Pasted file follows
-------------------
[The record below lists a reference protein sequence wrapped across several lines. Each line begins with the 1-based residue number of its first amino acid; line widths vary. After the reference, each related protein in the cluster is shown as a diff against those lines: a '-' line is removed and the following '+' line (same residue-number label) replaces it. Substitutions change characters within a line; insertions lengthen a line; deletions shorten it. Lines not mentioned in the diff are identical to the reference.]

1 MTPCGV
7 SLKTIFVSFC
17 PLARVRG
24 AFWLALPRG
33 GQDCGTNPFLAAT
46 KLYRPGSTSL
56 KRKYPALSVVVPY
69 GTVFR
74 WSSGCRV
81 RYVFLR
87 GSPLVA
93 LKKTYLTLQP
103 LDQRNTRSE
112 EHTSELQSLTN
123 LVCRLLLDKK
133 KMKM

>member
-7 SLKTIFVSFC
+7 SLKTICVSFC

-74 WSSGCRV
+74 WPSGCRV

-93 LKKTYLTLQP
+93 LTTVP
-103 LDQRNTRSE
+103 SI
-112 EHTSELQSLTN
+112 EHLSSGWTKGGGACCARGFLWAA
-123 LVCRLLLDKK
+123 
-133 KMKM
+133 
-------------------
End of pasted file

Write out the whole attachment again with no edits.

[The record below lists a reference protein sequence wrapped across several lines. Each line begins with the 1-based residue number of its first amino acid; line widths vary. After the reference, each related protein in the cluster is shown as a diff against those lines: a '-' line is removed and the following '+' line (same residue-number label) replaces it. Substitutions change characters within a line; insertions lengthen a line; deletions shorten it. Lines not mentioned in the diff are identical to the reference.]

1 MTPCGV
7 SLKTIFVSFC
17 PLARVRG
24 AFWLALPRG
33 GQDCGTNPFLAAT
46 KLYRPGSTSL
56 KRKYPALSVVVPY
69 GTVFR
74 WSSGCRV
81 RYVFLR
87 GSPLVA
93 LKKTYLTLQP
103 LDQRNTRSE
112 EHTSELQSLTN
123 LVCRLLLDKK
133 KMKM

>member
-7 SLKTIFVSFC
+7 SLKTICVSFC

-74 WSSGCRV
+74 WPSGCRV

-93 LKKTYLTLQP
+93 LTTVP
-103 LDQRNTRSE
+103 SI
-112 EHTSELQSLTN
+112 EHLSSGWTKGGGACCARGFLWAA
-123 LVCRLLLDKK
+123 
-133 KMKM
+133 